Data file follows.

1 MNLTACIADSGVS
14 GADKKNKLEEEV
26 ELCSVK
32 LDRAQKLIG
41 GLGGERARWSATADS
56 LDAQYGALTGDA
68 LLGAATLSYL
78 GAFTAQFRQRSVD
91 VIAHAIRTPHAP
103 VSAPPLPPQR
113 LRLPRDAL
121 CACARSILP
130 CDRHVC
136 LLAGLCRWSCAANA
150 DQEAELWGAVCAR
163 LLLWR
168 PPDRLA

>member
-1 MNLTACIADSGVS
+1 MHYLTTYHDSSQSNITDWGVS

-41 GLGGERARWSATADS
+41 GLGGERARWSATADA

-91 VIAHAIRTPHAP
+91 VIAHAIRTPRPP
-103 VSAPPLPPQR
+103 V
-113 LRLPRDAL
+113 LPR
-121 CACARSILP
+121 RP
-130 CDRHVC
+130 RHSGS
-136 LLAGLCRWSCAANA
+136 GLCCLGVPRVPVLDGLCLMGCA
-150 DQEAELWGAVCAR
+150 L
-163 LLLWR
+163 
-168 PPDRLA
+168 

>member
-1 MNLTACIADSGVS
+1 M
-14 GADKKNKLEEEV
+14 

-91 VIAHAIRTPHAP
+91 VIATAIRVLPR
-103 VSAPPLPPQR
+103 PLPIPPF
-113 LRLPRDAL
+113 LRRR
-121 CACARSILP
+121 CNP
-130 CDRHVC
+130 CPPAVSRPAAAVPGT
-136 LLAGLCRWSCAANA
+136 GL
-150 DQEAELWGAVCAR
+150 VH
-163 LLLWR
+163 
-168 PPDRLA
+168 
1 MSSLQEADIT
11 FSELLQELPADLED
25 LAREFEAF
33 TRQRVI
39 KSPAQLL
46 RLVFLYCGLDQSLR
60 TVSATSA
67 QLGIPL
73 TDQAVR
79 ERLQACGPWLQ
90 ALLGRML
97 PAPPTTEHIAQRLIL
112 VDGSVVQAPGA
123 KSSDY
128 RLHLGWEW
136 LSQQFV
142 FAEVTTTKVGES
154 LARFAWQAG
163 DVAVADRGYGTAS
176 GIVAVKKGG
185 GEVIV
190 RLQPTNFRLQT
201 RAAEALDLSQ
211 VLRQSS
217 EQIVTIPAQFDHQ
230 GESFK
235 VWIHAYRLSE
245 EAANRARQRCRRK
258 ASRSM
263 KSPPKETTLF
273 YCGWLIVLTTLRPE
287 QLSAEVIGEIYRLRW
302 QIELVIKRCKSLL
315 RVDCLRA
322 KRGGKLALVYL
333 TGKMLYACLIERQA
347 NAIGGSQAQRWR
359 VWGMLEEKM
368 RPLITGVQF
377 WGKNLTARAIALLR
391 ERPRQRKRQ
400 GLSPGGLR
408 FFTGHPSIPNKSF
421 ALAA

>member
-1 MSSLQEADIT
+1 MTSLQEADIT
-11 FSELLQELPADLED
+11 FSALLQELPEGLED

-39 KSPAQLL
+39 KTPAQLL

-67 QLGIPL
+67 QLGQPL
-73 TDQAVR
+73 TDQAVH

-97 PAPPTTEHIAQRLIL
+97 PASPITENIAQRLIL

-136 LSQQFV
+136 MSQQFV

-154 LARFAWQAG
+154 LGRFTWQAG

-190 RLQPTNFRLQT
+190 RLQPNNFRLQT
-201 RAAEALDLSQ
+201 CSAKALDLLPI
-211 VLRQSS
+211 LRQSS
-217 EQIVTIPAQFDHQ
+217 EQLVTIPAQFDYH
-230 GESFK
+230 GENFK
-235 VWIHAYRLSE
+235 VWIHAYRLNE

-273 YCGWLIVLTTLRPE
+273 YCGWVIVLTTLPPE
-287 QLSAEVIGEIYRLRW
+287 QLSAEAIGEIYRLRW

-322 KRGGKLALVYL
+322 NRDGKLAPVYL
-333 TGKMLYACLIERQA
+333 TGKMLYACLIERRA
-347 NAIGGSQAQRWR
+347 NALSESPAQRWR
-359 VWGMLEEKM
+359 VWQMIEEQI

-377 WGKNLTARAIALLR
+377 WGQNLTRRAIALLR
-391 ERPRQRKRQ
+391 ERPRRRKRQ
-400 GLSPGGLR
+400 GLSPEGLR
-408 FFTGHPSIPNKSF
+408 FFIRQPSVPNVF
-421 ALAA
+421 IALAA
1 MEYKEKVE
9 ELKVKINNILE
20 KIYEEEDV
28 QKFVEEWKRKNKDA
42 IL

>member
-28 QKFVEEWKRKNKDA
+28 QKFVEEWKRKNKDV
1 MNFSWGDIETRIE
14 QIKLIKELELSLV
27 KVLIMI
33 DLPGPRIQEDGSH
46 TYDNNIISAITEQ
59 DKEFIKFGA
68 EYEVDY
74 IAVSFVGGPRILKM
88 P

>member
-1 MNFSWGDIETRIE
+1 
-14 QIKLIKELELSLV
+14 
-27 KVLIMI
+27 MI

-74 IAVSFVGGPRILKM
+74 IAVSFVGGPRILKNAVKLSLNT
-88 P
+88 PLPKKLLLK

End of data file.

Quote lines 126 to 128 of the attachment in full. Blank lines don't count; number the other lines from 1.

+190 RLQPNNFRLQT
-201 RAAEALDLSQ
+201 CSAKALDLLPI